Monday, March 28, 2016
Beauty in a Little Box
ANSWER: Sorry to burst your bubble, but your jewelry box isn’t made of silver. It’s actually white metal, also known as “Britannia” or art metal and dates from the first decade of the 20th century. And the flower on it is a lotus flower, not a daisy.
The creation of mail order catalogs by Marshall Field, Montgomery Ward, Sears, Roebuck and Company, and Macy's in the late 19th century made it possible for the average middle class woman to purchase lovely fashions and accessories at affordable prices.
One of these accessories was the jewelry box—more popularly called the jewel box—a repository for her most precious jewelry and keepsakes. The growth in popularity of these "art metal" jewel boxes, also called jewel caskets or jewel cases, paralleled the growth of catalog shopping which promoted them as ' dainty gifts for Milady." Jewel boxes came in sizes ranging from the smallest ring box to large handkerchief and glove boxes.
Between 1900 and 1910, Art Nouveau, a French term meaning "new art" coined by Maison de 1'Art Nouveau, a Paris gallery which opened in 1895, was the predominant design style in the United States. A romantic style influenced by the art forms of Japan, it used many motifs borrowed from nature, including flowers, leaves, vines, and birds. It also became known for its curves and asymmetrical elements. Of the Art Nouveau jewel boxes produced in the United States, those with the floral motifs were the most popular.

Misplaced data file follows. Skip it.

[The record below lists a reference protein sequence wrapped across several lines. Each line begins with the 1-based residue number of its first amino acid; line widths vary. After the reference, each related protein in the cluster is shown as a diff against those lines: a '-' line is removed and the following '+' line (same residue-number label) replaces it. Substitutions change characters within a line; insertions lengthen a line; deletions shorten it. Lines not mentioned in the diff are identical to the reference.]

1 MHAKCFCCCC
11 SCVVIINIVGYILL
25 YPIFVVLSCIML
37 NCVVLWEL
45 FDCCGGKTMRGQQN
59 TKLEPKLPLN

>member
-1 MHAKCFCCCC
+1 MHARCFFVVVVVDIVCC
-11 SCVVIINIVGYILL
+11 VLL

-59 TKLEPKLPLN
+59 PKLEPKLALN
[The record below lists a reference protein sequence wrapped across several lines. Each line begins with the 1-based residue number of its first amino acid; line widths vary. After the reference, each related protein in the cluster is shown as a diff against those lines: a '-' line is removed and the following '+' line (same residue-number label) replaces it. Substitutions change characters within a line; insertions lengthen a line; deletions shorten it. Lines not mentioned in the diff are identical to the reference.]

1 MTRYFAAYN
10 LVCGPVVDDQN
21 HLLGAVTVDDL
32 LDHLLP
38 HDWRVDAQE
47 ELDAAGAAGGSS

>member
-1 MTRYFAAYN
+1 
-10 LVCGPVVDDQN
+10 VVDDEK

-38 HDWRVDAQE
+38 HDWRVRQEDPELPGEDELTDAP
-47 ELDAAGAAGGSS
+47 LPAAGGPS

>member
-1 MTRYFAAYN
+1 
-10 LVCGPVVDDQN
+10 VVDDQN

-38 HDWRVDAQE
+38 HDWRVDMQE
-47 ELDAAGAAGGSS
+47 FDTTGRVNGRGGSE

The two most prevalent flowers used on jewel boxes were roses and poppies. Daisies, four-leaf-clovers, lily of the valley, pond lilies, violets, carnations, and a myriad of other flowers also decorated jewel boxes. This maybe due, in part, to the important role flowers played during the Victorian era.
The jewelry trade promoted the “Flower of the Month” concept during the early 1900s. Fueled by consumers’ desire for more decorative objects, the jewelry industry improved production, distribution and marketing methods. Little by little, the role of flowers as a decorative motif became the central theme. Manufacturers assigned specific flowers to birth months, decorating jewel boxes with roses of love for June, carnations for admiration for February, and holly for foresight for December.
The interiors of these jewel boxes were as beautiful as their exteriors. Linings of fine silk, faille, jacquard, and satin gave them a luxurious appearance. Because silk could be easily dyed, it came in a rainbow of colors, although jewel box linings used the pale hues of pink, green, and blue. Manufacturers trimmed trimmed the linings with a fine twisted-silk cording.
During the early part of the 20th century, many American manufacturers produced art metal wares, with jewel boxes being one of their most popular items. Many of these manufacturers have long passed into history but one, Rogers Brothers, still exists today. There were several "Rogers" brothers in business at the turn of the century, and the name gained national recognition due, in large' part, to the wide distribution of mail order catalogs. The name became so popular that other companies tried to adopt it, results in many lawsuits. Though the original Rogers family became known for its flatware, one brother, N. Burton Rogers; founded his own art metal company and produced many Art Nouveau jewel boxes marked “N.B. Rogers.”.
By 1915, the popularity of art metal jewel boxes had reached its peak: With the coming of World War I, production slowed. The earlier naturalistic, yet interpretive Art Nouveau flowers, leaves, and vines, had become "conventional" floral decoration. By 1925, the production of art metal jewel boxes had ceased altogether.